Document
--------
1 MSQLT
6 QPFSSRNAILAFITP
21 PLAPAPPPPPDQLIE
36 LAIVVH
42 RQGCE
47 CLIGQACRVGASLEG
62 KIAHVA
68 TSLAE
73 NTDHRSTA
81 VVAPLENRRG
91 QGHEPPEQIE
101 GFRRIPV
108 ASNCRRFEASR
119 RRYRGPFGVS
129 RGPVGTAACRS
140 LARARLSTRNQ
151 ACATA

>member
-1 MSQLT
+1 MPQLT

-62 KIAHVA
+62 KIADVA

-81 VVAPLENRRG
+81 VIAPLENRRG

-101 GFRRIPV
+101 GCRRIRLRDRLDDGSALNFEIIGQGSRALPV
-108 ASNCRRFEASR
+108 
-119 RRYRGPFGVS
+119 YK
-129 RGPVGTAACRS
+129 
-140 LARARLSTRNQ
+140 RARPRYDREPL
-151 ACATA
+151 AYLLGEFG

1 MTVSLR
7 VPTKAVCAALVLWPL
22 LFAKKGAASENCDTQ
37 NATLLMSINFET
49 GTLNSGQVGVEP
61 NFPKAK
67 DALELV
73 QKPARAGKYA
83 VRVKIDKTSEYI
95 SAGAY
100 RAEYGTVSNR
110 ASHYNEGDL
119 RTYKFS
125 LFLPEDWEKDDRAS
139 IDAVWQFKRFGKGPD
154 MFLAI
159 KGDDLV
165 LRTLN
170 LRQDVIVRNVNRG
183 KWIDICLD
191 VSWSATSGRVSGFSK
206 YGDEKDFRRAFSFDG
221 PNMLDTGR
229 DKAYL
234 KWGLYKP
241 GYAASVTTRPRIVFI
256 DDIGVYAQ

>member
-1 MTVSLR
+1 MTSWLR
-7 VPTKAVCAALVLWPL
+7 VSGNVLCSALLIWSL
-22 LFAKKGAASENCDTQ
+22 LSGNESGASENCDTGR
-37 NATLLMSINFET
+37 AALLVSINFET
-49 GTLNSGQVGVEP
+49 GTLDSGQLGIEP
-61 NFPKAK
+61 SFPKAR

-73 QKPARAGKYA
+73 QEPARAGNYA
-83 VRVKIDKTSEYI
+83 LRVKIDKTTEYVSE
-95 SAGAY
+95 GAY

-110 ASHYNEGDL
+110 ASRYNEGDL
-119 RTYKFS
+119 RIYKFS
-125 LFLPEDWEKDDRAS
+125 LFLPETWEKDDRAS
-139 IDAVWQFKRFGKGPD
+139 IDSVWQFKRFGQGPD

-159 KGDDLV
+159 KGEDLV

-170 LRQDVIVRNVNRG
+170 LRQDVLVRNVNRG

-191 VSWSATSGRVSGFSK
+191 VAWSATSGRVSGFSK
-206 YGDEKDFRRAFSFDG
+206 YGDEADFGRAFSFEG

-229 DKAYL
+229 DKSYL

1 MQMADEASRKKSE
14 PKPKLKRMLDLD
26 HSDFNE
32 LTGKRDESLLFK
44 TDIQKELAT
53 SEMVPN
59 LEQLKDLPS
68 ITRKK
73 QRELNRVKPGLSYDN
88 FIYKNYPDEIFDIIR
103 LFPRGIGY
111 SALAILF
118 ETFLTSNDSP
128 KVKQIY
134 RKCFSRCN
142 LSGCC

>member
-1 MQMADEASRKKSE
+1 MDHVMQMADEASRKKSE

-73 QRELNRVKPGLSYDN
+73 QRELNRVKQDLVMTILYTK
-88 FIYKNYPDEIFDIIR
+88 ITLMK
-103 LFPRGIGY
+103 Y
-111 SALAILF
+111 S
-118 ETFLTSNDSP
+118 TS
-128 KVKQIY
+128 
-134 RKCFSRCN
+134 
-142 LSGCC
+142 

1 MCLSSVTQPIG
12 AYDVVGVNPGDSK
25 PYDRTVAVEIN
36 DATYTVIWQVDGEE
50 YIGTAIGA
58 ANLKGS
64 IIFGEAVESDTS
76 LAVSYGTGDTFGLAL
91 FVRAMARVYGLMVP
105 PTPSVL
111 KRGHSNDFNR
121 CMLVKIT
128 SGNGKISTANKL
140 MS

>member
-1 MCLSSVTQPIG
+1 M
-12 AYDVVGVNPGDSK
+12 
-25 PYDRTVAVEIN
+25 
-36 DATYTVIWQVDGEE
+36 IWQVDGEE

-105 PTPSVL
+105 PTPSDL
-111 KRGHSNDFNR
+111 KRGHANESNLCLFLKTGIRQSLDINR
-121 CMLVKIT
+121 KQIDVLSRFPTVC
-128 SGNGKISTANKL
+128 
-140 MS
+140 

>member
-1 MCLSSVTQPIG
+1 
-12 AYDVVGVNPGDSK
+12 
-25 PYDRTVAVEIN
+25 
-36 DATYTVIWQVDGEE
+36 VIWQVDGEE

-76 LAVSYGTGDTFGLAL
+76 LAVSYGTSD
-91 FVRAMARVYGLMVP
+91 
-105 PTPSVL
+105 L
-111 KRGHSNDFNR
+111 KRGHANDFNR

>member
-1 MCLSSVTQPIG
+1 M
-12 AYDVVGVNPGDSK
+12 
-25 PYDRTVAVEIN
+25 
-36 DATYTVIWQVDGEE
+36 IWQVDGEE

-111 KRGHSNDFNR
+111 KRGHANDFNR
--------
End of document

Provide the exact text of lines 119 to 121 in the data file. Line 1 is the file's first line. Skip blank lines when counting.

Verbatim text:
+1 MDHVMQMADEASRKKSE

-73 QRELNRVKPGLSYDN
+73 QRELNRVKQDLVMTILYTK